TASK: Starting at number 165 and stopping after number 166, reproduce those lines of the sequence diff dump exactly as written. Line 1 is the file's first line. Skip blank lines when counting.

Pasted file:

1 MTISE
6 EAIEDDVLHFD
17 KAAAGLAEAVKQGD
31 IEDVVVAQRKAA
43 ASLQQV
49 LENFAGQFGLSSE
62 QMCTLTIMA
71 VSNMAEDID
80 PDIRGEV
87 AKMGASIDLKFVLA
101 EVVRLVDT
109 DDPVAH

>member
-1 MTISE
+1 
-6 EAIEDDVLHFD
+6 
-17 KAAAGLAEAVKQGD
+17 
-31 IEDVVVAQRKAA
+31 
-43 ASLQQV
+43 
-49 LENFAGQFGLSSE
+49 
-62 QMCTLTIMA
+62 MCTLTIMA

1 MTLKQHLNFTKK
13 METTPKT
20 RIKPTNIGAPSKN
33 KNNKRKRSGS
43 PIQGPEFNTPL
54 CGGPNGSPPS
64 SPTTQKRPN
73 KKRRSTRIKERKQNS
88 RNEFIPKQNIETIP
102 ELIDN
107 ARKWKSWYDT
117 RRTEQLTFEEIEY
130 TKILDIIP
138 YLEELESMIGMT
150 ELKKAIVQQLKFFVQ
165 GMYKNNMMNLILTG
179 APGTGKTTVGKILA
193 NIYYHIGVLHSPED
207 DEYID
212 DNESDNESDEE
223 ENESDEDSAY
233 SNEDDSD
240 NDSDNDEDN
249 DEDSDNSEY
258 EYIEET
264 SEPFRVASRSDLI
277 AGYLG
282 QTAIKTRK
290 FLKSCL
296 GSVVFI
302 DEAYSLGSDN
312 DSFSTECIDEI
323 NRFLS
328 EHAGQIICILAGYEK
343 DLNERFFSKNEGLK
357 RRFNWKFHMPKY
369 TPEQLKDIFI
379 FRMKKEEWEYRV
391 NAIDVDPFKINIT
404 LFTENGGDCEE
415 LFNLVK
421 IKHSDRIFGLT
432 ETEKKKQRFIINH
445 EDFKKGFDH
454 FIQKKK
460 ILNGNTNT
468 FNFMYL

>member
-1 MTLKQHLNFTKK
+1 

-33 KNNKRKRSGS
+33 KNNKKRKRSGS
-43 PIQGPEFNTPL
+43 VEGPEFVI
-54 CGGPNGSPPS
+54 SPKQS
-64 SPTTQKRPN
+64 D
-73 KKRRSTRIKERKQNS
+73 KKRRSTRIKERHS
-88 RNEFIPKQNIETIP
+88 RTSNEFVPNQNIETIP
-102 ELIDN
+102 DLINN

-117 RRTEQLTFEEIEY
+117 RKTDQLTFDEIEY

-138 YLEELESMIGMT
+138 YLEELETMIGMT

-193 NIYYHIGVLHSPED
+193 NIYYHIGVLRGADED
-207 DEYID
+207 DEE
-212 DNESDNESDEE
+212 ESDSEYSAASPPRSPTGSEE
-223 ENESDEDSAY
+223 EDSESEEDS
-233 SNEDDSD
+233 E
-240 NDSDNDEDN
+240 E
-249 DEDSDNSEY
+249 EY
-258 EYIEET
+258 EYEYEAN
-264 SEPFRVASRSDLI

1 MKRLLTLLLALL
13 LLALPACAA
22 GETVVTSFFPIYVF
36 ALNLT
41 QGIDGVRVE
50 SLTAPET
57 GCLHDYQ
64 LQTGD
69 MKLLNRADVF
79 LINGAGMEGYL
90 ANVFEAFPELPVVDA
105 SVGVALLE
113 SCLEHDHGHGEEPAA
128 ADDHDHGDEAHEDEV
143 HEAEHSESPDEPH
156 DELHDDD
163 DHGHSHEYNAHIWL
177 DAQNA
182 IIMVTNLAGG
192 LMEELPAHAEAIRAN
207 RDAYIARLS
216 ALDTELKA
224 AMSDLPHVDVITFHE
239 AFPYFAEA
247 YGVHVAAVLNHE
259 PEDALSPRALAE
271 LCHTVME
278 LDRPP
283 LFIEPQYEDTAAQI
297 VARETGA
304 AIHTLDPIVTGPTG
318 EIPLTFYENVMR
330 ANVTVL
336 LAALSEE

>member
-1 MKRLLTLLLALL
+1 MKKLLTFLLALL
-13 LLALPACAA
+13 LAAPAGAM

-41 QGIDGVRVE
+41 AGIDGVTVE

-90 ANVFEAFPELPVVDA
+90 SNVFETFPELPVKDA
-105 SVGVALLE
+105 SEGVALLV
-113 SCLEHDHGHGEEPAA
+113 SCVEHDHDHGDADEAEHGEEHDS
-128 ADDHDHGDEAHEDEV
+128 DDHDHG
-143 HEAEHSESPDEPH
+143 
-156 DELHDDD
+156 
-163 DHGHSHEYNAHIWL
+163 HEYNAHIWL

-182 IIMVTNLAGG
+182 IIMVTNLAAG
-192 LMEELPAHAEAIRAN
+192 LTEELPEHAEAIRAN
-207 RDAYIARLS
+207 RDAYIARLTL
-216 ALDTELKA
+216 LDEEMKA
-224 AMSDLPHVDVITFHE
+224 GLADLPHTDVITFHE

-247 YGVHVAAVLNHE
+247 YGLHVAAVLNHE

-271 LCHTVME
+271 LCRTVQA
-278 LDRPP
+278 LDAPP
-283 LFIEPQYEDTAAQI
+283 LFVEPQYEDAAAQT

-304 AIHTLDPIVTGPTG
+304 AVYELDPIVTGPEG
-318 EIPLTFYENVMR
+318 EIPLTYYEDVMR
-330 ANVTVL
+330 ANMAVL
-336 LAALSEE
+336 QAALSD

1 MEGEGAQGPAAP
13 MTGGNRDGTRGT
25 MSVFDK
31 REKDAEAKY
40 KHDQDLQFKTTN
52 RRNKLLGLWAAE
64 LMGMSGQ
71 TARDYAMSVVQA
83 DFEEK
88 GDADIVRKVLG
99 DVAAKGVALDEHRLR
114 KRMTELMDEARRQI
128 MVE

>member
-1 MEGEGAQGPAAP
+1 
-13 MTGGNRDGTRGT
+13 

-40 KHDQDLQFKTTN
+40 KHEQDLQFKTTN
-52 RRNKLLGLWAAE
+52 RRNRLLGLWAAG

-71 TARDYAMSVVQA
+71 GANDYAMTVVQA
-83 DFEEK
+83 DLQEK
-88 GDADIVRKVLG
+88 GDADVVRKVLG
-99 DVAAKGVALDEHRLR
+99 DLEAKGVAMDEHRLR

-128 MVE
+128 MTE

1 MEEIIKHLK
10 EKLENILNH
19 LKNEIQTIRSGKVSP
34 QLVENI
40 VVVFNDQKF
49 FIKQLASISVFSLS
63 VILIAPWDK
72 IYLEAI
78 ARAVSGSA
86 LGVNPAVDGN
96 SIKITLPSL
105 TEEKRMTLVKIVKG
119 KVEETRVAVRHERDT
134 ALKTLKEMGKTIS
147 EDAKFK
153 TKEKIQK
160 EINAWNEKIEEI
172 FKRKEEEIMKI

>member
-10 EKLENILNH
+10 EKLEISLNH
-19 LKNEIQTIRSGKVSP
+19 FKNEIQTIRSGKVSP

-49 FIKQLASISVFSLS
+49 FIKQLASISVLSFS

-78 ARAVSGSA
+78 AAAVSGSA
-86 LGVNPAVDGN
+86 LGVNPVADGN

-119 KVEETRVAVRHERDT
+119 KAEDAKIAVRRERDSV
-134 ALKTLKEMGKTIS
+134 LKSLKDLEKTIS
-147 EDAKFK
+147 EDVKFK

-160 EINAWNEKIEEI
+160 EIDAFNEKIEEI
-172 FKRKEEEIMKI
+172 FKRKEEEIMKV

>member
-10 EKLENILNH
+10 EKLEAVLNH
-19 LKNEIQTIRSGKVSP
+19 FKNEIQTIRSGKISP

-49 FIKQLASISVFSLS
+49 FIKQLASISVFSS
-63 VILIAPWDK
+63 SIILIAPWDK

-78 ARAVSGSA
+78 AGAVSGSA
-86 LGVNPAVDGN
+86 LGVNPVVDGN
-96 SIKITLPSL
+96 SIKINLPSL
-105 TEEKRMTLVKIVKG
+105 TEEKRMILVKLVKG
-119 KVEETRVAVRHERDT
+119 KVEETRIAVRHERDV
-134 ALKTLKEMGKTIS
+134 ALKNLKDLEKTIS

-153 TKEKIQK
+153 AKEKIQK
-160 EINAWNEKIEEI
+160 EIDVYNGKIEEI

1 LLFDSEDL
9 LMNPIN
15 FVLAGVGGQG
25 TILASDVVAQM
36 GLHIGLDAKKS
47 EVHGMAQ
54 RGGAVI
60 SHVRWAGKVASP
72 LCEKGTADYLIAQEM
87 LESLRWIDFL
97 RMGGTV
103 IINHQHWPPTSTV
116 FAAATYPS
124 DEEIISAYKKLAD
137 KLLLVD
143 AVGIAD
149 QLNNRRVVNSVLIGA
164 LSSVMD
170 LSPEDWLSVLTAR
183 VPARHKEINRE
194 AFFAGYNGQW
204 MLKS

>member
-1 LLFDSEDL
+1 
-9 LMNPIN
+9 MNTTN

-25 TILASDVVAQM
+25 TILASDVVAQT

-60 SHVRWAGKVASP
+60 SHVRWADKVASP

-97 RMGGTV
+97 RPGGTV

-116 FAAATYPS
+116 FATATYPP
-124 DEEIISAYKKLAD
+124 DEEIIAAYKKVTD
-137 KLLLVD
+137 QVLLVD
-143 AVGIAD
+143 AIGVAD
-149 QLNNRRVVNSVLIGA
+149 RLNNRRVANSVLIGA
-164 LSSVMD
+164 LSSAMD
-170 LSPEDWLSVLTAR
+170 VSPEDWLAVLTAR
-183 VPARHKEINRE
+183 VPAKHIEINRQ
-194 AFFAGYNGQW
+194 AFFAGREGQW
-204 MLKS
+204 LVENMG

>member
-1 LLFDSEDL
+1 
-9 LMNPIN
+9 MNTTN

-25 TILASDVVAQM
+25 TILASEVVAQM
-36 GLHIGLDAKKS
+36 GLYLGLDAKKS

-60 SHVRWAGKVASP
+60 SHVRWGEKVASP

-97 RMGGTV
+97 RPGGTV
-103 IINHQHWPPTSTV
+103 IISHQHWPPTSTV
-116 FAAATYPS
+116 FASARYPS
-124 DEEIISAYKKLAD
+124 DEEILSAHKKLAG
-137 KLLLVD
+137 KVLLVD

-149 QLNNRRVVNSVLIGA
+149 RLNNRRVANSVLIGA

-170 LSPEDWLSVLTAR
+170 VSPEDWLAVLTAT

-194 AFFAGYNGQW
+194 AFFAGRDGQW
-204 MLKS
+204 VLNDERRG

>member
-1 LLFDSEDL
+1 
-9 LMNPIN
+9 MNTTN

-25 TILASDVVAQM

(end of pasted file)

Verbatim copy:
+156 
-163 DHGHSHEYNAHIWL